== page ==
Royce Manuel, a renowned artisan and Salt River tribal leader, dies
Renowned Akimel O’odham artist and historian Royce Manuel died Monday in Scottsdale, surrounded by his family. He was 68.
Manuel was diagnosed with Stage 4 pancreatic cancer in January and, after undergoing treatments early on in his diagnosis, he chose to spend his remaining time in hospice care in Scottsdale.
“Part of me thought I still had a little more time,” Debbie Nez Manuel said of her husband’s passing. “I have a feeling that Royce has a lot to do with the amount of support that I received since (Monday).”
Royce and Debbie had been together for more than 15 years and shared a life together on the Salt River Pima-Maricopa Indian Community with their combined family of eight. Debbie is a citizen of the Navajo Nation.
“Today we endure the heartbreak as he begins his journey across the river,” Debbie wrote on a Facebook on Monday.
Manuel was a citizen of the Salt River Indian Community from the Auk-Mierl Aw-Thum, or Akimel O’odham culture. He specialized in traditional O’odham arts, including bows, arrows, flutes, rattles and baskets, work he’s been doing since he was 12.
He often used traditional designs that he researched throughout his life or that his family taught him. He grew up and resided on the Salt River community east of Phoenix with his wife and family.
For years, Manuel has been a keeper of traditional and cultural knowledge. He often happily shared his teachings throughout his community, in Arizona and across the country.
Much of Manuel’s knowledge comes from his father and grandparents, who were constantly sharing stories and teaching him new things about their culture and traditions.
In recent years, he pushed to share his knowledge on the Kia-ha, a burden basket.
Traditionally, a Kia-ha is made from fibers from the agave plant and woven into a basket harnessed by a willow rim and saguaro ribs. The basket sits on the carrier’s back and is held in place by a forehead strap.
Manuel said it’s like a woman’s backpack. The basket was typically used to carry firewood, seed pots and large pottery, and could hold up to 100 pounds.
Within his community, the knowledge behind making a Kia-ha was almost non-existent, so he went into this journey without knowing he’d be revitalizing a lost traditional artform.
Manuel didn’t recognize what he’d accomplished until he shared his work during a meeting with the four tribes, Salt River, Gila River, Ak Chin and Tohono O’odham.
He said leaders from the four sister tribes praised him for his work. One was even brought to tears because they didn’t think they’d see a traditional Kia-ha outside of a museum.
“It was a long journey,” Manuel said, from teaching himself, to finally producing the baskets and then being recognized for his work.
“(It) seems just yesterday he was harvesting plants and preparing to make yet another warrior bow which we all knew would be followed by the weaving of agave for the next most beautiful basket,” Debbie wrote on her Facebook page.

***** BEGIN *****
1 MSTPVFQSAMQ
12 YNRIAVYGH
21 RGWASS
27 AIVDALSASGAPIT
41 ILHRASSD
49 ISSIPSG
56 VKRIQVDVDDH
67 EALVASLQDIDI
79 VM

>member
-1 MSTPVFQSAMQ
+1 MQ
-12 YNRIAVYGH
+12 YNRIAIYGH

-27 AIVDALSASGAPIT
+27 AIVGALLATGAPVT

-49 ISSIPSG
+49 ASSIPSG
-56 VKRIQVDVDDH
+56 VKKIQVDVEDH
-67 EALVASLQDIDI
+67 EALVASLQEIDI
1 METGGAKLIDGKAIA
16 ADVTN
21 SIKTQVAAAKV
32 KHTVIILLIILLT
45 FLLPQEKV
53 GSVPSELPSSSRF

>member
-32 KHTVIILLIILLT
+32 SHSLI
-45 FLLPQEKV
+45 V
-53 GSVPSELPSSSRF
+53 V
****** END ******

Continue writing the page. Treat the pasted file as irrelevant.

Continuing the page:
Nez-Manuel said a regional basket expert told her that Manuel held the highest position a basket maker or human being could achieve.
“These roots started among his community,” she added.
Manuel learned about the burden basket from his grandmother when he was about 14. He recalled how she told him that a burden basket was made by the men in the community and they put a part of themselves into it.
He would spend years perfecting the art, following a path toward preserving his community’s past and working to better its future.
Manuel spent over a decade researching and documenting desert plant weavings and desert lifeways to ensure that his tribal community and family are aware of these traditional teachings.
Manuel spent a large portion of his life helping others because when he was 19, he saw a car hit a child. The shock of not knowing how to help pushed him to take CPR classes.
From there, he became a first-aid instructor for the Red Cross, then the National Heart Association and the National Safety Council. He spent about two decades in that line of work before joining the Salt River Fire Department in 1987.
Manuel also worked as a major advocate for gaming in the 1990s.
He pushed gaming within the tribe, he said, because he knew it was going to be big. At the time, more than half of the community’s income was coming from its landfill.
He served on the casino board for about six years.
“The decisions that we made was based on business rather than anything else,” he said.
The funeral for Manuel will include traditional and modern services. It will start at 3 p.m. Thursday with a wake service at Salt River Memorial Hall. A traditional overnight service will follow from 9 p.m. that night to 4 a.m. Friday.
The Salt River Fire Department will lead a procession from Manuel’s home at 4:15 a.m. on Friday. That will be followed by a sunrise service and burial at the Lehi Cemetery at 4:45 a.m.
Everyone in attendance must wear a face mask and practice social distancing.
Nez-Manuel said in lieu of flowers, the family would like donations to be sent to Morning Star Leadership Foundation.
Any other donations can be sent directly to the Manuel home in Scottsdale at 4218 N Center St. Those donations will be used for necessary items, Debbie said.
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